Levels and Functions of Management: Planning, Controlling with Examples

The compilation of these Nature and Significance of Management Notes makes students exam preparation simpler and organised.

Levels and Functions of Management

We have already seen how important management is to an organization. In management to there are levels depending on seniority and experience levels as well as ability. Let us take a look at the levels of management and some important functions of management.

Levels of Management

Management is a generalised term which essentially means taking care of the processes within an organisation in order to ensure its effective functioning. Technically, management is a process of getting things done with the aim of achieving goals effectively and efficiently. Obviously, if one person is asked to manage a whole organisation, it would prove to be too herculean of a task.

Evidently, the workload of management is divided into a hierarchy. Each person in the hierarchy is provided with just enough amount of authority and responsibility. Definitely, as we move up the hierarchy the authority and responsibility (and the salary too!) seems to increase.

This hierarchy gives rise to an authority-responsibility relationship between individuals which gives rise to various levels of management, which further introduces superiors and subordinates (due to the difference in authority and responsibility) into the management system. These levels are studied as under:

Top Management
The top managers are the masterminds of all organizational policies. They are responsible for heading and putting forth the plans and ideas to ensure the welfare of the whole organisation. Further, they are responsible for all activities and their implications for society.

In fact, they are required to handle diverse elements and coordinate the activities of various departments to ensure that they always stay in line with the company’s objective. Generally, top officials like the chief executive officer, chief operating officer, president, etc. constitute the top managers. It involves a lot of workload and commitment towards the organisation.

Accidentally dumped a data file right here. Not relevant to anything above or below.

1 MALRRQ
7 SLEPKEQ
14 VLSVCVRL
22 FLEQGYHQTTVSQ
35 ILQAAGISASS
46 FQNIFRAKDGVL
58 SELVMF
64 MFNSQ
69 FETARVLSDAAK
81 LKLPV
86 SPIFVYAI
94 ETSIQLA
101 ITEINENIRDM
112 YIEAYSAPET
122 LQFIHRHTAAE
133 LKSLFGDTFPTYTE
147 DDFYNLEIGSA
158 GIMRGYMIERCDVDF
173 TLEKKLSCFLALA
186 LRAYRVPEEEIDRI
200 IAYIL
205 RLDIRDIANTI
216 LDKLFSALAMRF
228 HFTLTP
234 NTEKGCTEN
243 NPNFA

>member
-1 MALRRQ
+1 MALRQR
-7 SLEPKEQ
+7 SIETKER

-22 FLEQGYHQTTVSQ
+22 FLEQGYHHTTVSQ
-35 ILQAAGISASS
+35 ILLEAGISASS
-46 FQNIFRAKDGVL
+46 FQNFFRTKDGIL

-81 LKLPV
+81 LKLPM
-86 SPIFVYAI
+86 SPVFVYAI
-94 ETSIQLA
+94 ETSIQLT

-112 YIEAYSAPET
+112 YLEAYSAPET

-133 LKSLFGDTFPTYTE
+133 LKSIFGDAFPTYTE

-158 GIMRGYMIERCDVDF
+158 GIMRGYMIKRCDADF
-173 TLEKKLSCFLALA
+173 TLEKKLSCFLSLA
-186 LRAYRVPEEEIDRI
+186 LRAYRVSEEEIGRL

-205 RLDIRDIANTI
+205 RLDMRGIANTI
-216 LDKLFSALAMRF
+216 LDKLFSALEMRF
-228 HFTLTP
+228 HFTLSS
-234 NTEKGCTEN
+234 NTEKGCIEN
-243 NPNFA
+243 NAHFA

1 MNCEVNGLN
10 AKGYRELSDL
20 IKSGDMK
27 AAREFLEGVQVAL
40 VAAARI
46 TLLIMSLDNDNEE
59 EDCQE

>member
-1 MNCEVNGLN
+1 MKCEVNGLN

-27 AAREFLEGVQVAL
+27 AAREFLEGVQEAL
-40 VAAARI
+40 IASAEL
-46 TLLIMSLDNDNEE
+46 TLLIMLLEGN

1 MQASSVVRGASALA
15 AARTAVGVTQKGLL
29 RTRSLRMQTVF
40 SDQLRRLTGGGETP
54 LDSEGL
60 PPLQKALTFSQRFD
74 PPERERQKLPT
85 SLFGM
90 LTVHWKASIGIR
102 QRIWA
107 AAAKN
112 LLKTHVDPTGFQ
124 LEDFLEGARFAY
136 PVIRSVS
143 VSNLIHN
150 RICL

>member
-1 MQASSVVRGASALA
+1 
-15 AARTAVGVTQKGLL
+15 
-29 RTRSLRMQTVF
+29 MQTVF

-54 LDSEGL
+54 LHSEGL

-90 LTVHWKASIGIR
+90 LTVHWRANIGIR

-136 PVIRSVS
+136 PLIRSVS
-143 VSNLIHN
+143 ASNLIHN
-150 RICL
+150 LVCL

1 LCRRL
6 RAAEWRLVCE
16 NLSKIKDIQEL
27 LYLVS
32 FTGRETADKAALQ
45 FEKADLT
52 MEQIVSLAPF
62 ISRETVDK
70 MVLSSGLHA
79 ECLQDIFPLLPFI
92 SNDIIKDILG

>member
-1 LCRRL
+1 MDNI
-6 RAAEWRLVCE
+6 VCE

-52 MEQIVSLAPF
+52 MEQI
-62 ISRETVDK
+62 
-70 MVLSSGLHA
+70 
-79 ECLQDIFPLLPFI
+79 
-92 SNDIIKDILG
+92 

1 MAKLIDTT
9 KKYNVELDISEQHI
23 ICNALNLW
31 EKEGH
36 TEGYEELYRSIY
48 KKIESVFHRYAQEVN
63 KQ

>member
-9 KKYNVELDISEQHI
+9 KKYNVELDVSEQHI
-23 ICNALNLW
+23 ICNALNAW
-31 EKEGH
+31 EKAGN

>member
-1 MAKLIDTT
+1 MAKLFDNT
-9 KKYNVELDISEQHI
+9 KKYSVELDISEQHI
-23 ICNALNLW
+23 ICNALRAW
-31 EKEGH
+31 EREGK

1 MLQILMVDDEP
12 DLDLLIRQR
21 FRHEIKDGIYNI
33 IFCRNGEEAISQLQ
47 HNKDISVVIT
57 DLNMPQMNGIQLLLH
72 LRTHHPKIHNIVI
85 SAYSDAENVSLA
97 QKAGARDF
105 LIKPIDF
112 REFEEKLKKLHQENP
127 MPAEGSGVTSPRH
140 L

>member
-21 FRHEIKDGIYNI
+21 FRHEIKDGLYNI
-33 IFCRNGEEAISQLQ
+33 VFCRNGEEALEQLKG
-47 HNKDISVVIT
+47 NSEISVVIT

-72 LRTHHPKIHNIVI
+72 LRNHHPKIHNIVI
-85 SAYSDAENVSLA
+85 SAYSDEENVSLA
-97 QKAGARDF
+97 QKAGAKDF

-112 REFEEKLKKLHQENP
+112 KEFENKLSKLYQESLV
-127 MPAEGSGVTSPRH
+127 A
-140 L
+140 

Middle Management
The main task of middle managers is to carry out plans which are the brainchild of top managers. Additionally, they are responsible for extracting work productivity out of first-line managers. This means that middle managers are subordinate to top managers and superior to first-line managers. Division heads, plant superintendents, and operations managers qualify as middle managers.

They are responsible for the proper implementation of plans laid out by the top managers. Also, they are required to ensure the proper functioning of their department by assigning duties, ensuring that their department has proper personnel, motivating their subordinates, and cooperating with other departments for smooth functioning of the organisation.

Levels of Management and Functions of Management

Supervisory or Operational Management
Operational managers are at the bottom of the hierarchy. However, they rightly are important for a firm root of the management system. This is because they directly interact with the workforce. Their job is to supervise the workforce and communicate the objectives.